Robert Browning: Poems

A Tale

(Epilogue to "The Two Poets of Croisic.")

What a pretty tale you told me

Once upon a time

--Said you found it somewhere (scold me!)

Was it prose or was it rhyme,

Greek or Latin? Greek, you said,

While your shoulder propped my head.

Anyhow there's no forgetting

This much if no more,

That a poet (pray, no petting!)

Yes, a bard, sir, famed of yore, 10

Went where suchlike used to go,

Singing for a prize, you know.

Well, he had to sing, nor merely

Sing but play the lyre;

Playing was important clearly

Quite as singing: I desire,

Sir, you keep the fact in mind

For a purpose that's behind.

There stood he, while deep attention

Held the judges round, 20

--Judges able, I should mention,

To detect the slightest sound

Sung or played amiss: such ears

Had old judges, it appears!

None the less he sang out boldly,

Played in time and tune,

Till the judges, weighing coldly

Each note's worth, seemed, late or soon,

Sure to smile "In vain one tries

Picking faults out: take the prize!" 30

When, a mischief! Were they seven

Strings the lyre possessed?

Oh, and afterwards eleven,

Thank you! Well, sir,--who had guessed

Such ill luck in store?--it happed

One of those same seven strings snapped.

All was lost, then! No! a cricket

(What "cicada"? Pooh!)

--Some mad thing that left its thicket

For mere love of music--flew 40

With its little heart on fire,

Lighted on the crippled lyre.

So that when (Ah joy!) our singer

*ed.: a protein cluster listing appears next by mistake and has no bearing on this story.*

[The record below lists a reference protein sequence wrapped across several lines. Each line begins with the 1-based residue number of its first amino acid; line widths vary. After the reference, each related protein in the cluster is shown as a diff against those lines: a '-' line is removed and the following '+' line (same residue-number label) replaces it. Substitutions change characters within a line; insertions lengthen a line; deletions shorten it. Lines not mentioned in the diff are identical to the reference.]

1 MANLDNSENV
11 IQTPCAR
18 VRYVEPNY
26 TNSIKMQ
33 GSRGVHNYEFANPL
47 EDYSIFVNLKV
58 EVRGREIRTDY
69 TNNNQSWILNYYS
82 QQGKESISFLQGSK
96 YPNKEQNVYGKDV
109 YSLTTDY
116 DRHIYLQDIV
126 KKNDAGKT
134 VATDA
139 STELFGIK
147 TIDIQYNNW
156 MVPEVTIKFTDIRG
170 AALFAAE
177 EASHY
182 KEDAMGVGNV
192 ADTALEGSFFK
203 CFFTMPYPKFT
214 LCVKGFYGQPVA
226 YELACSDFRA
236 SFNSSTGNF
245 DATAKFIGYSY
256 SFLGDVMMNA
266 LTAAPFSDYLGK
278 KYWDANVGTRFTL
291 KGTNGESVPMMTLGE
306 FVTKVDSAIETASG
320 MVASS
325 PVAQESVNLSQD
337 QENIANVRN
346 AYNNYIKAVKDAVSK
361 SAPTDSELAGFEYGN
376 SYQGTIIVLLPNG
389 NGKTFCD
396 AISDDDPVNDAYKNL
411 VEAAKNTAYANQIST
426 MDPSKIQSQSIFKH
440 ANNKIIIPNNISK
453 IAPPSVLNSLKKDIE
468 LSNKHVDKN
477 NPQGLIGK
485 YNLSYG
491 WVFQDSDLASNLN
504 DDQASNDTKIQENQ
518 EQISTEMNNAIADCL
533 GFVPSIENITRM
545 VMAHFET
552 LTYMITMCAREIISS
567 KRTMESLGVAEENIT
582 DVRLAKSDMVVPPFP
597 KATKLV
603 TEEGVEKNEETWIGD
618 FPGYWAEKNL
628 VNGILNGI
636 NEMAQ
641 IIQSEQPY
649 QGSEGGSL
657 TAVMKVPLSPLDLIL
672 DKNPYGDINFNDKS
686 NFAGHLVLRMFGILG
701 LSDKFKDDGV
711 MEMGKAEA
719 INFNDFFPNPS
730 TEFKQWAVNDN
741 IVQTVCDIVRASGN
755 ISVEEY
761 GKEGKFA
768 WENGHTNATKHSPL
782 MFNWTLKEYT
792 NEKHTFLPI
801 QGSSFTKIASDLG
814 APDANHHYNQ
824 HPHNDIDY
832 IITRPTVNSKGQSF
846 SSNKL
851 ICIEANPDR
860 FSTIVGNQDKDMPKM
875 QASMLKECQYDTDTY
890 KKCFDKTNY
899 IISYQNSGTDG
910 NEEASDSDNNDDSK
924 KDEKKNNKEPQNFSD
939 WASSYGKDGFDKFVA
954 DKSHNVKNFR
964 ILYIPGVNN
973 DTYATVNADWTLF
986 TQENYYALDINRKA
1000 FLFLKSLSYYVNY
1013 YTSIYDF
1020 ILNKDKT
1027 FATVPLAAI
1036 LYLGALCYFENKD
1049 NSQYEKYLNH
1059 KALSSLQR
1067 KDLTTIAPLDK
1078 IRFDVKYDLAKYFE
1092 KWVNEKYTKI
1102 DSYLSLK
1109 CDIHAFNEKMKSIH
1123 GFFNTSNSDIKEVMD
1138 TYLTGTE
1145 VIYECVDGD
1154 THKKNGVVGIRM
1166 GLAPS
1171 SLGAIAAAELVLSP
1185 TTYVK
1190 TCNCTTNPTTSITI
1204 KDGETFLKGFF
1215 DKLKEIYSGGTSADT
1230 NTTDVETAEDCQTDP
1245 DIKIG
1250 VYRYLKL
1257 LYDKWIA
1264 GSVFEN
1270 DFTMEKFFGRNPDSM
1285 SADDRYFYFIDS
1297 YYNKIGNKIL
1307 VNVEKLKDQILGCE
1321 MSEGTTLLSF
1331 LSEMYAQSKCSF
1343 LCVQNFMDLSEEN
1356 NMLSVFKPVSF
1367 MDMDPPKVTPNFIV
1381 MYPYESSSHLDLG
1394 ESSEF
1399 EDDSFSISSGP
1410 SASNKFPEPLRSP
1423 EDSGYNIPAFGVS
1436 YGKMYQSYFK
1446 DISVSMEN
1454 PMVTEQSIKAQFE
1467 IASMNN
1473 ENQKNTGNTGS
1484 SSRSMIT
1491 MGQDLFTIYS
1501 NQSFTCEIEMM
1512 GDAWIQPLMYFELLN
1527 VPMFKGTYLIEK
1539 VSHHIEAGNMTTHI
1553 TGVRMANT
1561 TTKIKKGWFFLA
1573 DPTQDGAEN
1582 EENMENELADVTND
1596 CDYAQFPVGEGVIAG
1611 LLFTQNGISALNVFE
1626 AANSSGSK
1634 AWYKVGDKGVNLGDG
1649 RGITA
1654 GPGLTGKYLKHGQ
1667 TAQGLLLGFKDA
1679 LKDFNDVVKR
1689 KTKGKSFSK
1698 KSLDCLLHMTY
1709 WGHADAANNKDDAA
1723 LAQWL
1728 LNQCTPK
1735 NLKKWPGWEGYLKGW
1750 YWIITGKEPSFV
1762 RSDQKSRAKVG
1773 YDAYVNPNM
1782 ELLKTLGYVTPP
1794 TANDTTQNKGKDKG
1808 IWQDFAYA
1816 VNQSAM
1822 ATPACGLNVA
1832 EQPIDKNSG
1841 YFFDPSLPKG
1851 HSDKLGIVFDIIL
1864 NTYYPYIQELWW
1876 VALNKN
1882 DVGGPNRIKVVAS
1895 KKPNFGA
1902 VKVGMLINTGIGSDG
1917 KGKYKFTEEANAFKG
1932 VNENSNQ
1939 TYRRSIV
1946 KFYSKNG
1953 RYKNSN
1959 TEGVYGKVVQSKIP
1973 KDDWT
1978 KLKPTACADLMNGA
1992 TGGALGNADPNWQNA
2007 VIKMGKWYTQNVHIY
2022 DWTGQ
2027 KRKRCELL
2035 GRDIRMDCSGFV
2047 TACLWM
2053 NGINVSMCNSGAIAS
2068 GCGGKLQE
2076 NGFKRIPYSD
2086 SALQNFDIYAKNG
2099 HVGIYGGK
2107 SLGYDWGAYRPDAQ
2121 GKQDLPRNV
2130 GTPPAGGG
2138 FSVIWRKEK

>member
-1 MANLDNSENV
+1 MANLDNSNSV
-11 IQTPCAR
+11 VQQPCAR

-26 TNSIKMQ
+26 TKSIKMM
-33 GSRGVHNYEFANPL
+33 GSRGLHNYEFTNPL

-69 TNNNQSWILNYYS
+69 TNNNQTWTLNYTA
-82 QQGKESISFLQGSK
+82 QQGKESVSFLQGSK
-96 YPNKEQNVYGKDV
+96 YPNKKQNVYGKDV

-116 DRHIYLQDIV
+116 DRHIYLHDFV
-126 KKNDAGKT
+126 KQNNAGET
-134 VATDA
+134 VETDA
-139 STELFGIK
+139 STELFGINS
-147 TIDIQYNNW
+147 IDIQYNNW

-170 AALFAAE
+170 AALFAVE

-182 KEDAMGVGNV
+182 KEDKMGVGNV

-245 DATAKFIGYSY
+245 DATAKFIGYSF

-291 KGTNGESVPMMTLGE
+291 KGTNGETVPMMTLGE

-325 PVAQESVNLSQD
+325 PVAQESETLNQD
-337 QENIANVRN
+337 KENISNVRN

For his truant string

Feels with disconcerted finger,

What does cricket else but fling

Fiery heart forth, sound the note

Wanted by the throbbing throat?

Ay and, ever to the ending,

Cricket chirps at need, 50

Executes the hand's intending,

Promptly, perfectly,--indeed

Saves the singer from defeat

With her chirrup low and sweet.

Till, at ending, all the judges

Cry with one assent

"Take the prize--a prize who grudges

Such a voice and instrument?

Why, we took your lyre for harp,

So it shrilled us forth F sharp!" 60

Did the conqueror spurn the creature

Once its service done?

That's no such uncommon feature

In the case when Music's son

Finds his Lotte's deg. power too spent deg.65

For aiding soul development.

No! This other, on returning

Homeward, prize in hand,

Satisfied his bosom's yearning:

(Sir, I hope you understand!) 70

--Said "Some record there must be

Of this cricket's help to me!"

So, he made himself a statue:

Marble stood, life size;

On the lyre, he pointed at you,

Perched his partner in the prize;

Never more apart you found

Her, he throned, from him, she crowned.

That's the tale: its application?

Somebody I know 80

Hopes one day for reputation

Thro' his poetry that's--Oh,

All so learned and so wise

And deserving of a prize!

If he gains one, will some ticket

When his statue's built,

Tell the gazer "'Twas a cricket

Helped my crippled lyre, whose lilt

Sweet and low, when strength usurped

Softness' place i' the scale, she chirped? 90

"For as victory was nighest,

While I sang and played,--

With my lyre at lowest, highest,

Right alike,--one string that made

'Love' sound soft was snapt in twain

Never to be heard again,--

"Had not a kind cricket fluttered,

Perched upon the place

Vacant left, and duly uttered

'Love, Love, Love,' whene'er the bass 100

Asked the treble to atone

For its somewhat sombre drone."

But you don't know music! Wherefore

Keep on casting pearls

To a--poet? All I care for

Is--to tell him that a girl's

"Love" comes aptly in when gruff

Grows his singing, (There, enough!)